I enjoyed that section. He admits that the film strays a great deal from reality in numerous respects–he doesn’t mention that whole subplot about how the movie version of him has to be coaxed out of his shell by a nurse who’s interested in him, giving him his own “awakening,” but I suspect that’s largely made up–but he has no problem with the inaccuracies. He understands that it’s not intended as history, but as a fictional story based on actual events.
The important thing, he says, is that the depiction of what it’s like to suffer from this condition was captured extremely well, and in his opinion it doesn’t really matter that a lot of other stuff was changed to tell the story the director Penny Marshall wanted to tell.
De Niro, he observes, is amazing. Everything you’ve ever heard about his work ethic, his obsessive studying of his roles, his ability to truly embody the person he’s play, etc. is all accurate. Sacks is in awe of him, and of the way he nailed the essence of how patients experienced their illness, their awakening, and the aftermath of the awakening.
But what may be a bigger surprise is that he has almost as much praise for Robin Williams as an actor. For one thing–though this is only one small part of being a great actor–he is an uncanny mimic. Sacks recounts how, even though ultimately the doctor character in the movie was altered in various ways from Sacks himself, in the early stages of the preparations, after Williams had spent a modest amount of time with Sacks observing him, he launched into a dead on impersonation of him, duplicating his speech pattern, body language, etc.
The writing in this book is “typical” Sacks in that he advocates for a humanistic approach to medicine as something that is as much an art as a science, and he engages in a lot of flowery rhetoric, and references to literary figures, philosophers and such.
I won’t pretend I could follow all of it. What I’m not certain of is how much substance there is to what I couldn’t follow. I’m not saying he’s consciously bluffing, but I think a lot of times he has vague ideas that he can only express in vague, poetic, metaphorical ways, and it’s possible some of those ideas would prove to have little or no merit if we could pin them down.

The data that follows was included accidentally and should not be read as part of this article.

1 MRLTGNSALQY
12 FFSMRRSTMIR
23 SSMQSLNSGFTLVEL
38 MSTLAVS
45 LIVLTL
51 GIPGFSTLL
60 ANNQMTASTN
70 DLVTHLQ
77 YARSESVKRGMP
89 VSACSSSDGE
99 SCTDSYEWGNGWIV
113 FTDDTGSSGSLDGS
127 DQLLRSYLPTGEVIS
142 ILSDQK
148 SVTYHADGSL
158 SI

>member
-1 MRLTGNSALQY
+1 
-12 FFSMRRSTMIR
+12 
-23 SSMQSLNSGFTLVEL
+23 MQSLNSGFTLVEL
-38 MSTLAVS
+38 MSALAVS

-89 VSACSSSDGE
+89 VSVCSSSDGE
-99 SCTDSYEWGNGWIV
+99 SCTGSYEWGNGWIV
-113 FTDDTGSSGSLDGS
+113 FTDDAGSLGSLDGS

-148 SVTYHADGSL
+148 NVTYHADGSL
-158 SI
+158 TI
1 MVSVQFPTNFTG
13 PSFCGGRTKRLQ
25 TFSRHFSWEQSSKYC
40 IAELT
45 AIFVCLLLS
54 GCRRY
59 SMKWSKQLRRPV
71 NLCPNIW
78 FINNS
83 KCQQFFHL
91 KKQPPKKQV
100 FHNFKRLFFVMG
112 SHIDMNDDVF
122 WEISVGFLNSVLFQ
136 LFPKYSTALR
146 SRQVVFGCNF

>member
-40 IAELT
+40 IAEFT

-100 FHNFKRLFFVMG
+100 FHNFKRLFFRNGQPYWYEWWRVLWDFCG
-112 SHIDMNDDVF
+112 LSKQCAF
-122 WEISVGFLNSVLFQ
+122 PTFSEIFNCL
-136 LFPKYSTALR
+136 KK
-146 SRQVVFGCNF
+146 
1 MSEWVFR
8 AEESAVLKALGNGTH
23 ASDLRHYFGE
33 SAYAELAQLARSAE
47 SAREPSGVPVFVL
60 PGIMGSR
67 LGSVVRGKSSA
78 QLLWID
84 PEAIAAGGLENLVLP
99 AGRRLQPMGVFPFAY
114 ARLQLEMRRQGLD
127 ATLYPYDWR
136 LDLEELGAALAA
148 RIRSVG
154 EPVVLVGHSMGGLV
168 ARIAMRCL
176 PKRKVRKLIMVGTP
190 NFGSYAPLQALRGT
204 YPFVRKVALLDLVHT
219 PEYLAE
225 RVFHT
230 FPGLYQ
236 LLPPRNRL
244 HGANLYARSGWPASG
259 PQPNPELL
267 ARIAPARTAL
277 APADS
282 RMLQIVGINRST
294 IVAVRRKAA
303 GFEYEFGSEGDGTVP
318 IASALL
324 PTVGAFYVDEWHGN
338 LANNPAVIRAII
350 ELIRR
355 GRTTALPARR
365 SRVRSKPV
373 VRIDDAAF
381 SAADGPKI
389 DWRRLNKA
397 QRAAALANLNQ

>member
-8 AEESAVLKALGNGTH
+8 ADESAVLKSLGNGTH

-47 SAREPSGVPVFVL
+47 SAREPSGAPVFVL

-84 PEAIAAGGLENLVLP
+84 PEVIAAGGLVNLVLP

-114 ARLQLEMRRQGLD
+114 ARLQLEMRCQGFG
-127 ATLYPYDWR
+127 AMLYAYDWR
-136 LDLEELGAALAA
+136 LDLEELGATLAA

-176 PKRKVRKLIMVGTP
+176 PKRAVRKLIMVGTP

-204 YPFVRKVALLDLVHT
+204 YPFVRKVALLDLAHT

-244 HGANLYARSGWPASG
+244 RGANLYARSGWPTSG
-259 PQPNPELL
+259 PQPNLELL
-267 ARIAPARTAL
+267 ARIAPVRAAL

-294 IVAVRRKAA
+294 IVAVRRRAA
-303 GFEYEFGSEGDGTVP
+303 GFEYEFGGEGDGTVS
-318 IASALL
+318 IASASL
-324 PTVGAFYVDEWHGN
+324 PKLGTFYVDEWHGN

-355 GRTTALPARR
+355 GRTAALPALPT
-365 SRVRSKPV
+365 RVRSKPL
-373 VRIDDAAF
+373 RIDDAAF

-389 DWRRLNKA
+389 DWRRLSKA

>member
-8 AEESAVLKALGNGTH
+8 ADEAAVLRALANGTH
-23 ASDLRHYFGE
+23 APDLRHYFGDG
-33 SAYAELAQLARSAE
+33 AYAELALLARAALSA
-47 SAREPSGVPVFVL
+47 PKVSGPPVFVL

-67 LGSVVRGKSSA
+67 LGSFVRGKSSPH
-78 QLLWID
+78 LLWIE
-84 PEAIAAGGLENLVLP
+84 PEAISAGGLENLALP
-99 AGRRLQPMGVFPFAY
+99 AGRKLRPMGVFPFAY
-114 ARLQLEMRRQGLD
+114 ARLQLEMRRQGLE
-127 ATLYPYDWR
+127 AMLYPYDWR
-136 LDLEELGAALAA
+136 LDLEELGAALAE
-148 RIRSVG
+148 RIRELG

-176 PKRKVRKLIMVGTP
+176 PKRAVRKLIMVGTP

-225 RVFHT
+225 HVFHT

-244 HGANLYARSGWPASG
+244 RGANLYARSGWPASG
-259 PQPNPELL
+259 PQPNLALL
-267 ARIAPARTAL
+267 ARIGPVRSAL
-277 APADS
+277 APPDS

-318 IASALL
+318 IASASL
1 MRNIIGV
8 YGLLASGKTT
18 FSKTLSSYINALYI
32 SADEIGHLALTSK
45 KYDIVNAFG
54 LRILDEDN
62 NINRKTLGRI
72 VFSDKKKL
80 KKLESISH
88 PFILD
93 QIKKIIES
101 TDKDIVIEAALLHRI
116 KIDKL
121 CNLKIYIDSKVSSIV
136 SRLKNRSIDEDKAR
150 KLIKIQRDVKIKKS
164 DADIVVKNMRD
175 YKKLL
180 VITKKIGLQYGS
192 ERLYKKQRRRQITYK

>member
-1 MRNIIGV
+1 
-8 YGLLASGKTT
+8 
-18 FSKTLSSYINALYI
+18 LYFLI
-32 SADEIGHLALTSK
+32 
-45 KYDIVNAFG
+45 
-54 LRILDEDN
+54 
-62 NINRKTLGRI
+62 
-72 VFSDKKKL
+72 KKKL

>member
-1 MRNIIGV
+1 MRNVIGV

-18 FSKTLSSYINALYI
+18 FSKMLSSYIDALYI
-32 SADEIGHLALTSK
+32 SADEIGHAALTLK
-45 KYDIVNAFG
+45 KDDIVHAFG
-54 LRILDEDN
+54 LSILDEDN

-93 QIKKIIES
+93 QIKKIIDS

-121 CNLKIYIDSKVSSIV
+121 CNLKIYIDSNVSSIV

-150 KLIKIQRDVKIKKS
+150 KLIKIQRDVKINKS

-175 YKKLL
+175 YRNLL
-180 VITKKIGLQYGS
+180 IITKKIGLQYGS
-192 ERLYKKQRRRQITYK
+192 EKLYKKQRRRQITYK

He multiple times speaks of the effects of L-DOPA as being an instance of, or analogous to, quantum mechanics, as phenomena that are not governed by the kind of conventional, Newtonian science that otherwise prevails in the macro world.
Maybe, but I don’t see that the evidence comes close to establishing this. I suspect he’s making an ontological/epistemological error.
The really peculiar thing about quantum mechanics is not that it makes things difficult or impossible to predict. A lot of things that presumably are governed by normal causal laws are unpredictable. If I toss two dice ten feet up in the air, given their position, speed, and momentum, the nature of the surface they’ll land on, etc., there is one and only one position they can end up in, but there’s certainly no way for me to predict what that is. That kind of unpredictability is an epistemic limitation.
But with quantum mechanics, at least as far as scientists can determine, there is apparently an ontic uncertainty. Even with exact knowledge of all relevant factors we wouldn’t be able to predict specific outcomes, because insofar as there are causal laws governing quantum phenomena they seem to be irreducibly probabilistic rather than deterministic.
Now what’s more likely with something like the effects of L-DOPA? Certainly this could be a case of inherent uncertainty and unpredictability like quantum mechanics. But I would think it’s far more likely that it’s like the dice roll–deterministic, but far too complex to be humanly predictable. Or at least the evidence is insufficient to make any grand pronouncements that this is an area of ontological uncertainty.
I suspect there’s a lot of that kind of thing going on in this book. Like when Sacks interprets something in science or medicine as some kind of confirmation of something said by a philosopher of the 19th century, well, I suspect that’s only the case if you put a very loose, poetic spin on the philosopher’s words.
Awakenings is one of Sacks’s earliest books, his second. I think his writing gets better in later books. In those later books he retains the appealing willingness to go beyond the most concrete, conventional understanding of cases, and the appealing humanistic tendency to always be conscious of a patient’s personhood rather than seeing them as a piece of meat that responds predictably to various stimuli, but there’s a bit less of the vague, lofty rhetoric and amateur philosophizing. Or insofar as it’s there, maybe it’s a little better quality.
I liked the book and would recommend it, but I think some of Sacks’s subsequent books are better. The Man Who Mistook His Wife For a Hat is probably still the best book to start with for those who are new to his work.